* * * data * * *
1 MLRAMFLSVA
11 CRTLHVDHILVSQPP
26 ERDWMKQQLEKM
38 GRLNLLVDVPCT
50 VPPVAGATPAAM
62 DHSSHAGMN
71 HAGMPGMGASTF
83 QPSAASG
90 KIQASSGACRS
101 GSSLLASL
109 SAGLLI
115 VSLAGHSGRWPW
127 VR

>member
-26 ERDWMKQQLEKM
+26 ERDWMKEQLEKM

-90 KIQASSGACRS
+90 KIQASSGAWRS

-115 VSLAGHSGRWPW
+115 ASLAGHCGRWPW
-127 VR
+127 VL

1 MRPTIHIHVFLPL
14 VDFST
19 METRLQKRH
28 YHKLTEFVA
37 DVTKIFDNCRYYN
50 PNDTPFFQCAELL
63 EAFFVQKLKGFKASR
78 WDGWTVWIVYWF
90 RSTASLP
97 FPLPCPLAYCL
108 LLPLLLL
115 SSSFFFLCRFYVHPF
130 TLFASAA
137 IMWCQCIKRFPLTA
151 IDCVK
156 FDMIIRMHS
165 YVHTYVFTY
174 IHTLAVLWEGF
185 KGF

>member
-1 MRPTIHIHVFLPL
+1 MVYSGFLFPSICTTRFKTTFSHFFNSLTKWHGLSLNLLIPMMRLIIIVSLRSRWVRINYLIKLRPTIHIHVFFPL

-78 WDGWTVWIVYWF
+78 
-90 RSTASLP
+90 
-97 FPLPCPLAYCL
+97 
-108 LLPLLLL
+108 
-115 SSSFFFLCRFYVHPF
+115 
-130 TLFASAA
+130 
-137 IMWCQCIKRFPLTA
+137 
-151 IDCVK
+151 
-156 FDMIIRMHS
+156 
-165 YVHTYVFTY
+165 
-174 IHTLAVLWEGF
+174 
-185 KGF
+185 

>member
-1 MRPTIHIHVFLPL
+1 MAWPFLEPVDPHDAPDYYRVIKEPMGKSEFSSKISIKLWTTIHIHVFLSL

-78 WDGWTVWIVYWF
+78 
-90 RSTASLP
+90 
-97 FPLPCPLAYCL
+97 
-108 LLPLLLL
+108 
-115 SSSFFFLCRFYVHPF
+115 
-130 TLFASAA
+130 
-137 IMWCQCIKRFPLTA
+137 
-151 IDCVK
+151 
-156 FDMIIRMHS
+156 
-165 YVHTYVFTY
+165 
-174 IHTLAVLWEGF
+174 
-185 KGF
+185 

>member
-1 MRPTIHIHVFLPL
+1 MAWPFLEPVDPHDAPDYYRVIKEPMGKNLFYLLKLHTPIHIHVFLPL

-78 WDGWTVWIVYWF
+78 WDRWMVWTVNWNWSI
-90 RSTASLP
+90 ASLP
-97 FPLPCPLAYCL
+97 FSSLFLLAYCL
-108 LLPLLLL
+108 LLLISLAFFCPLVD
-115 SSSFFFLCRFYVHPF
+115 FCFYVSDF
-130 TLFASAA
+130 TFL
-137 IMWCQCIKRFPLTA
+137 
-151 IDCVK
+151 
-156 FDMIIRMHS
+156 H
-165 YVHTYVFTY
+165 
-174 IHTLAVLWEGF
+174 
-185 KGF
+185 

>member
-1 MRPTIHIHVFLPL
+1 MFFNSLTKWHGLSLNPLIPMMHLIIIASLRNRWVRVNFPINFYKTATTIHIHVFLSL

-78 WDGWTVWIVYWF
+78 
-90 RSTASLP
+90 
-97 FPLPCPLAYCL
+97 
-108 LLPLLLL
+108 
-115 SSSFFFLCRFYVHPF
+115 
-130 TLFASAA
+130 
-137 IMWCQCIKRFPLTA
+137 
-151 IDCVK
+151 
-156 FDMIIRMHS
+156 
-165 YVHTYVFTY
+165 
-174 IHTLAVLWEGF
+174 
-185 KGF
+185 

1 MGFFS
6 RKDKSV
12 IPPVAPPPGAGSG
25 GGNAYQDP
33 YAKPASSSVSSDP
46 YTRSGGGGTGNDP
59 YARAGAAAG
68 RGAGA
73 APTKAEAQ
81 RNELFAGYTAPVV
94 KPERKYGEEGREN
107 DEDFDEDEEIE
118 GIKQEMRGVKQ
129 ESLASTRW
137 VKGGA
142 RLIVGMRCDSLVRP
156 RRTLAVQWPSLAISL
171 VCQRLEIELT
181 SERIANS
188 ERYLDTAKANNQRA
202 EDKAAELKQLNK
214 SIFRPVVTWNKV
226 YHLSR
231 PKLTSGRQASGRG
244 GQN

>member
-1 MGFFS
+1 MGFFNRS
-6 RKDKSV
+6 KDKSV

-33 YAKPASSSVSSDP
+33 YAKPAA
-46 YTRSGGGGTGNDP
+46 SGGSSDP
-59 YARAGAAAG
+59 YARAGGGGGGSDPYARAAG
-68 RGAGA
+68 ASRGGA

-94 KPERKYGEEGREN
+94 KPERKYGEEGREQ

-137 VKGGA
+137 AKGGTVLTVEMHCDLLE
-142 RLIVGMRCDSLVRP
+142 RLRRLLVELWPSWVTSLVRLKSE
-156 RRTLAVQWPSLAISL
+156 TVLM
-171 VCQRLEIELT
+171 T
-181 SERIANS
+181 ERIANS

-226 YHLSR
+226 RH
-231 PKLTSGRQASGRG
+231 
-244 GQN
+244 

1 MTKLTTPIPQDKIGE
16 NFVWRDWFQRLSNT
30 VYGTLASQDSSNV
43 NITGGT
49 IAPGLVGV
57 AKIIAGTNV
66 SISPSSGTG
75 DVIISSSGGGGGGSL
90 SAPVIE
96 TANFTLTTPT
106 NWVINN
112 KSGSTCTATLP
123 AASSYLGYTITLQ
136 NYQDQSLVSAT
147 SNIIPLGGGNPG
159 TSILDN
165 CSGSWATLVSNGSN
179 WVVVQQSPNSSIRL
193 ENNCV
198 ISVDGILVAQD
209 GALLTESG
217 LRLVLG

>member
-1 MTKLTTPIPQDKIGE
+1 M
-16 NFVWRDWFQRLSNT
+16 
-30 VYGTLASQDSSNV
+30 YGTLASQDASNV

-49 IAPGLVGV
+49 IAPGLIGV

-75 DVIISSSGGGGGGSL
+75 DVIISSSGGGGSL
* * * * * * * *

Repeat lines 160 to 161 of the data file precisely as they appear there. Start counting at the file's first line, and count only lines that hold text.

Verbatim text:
94 KPERKYGEEGREN
107 DEDFDEDEEIE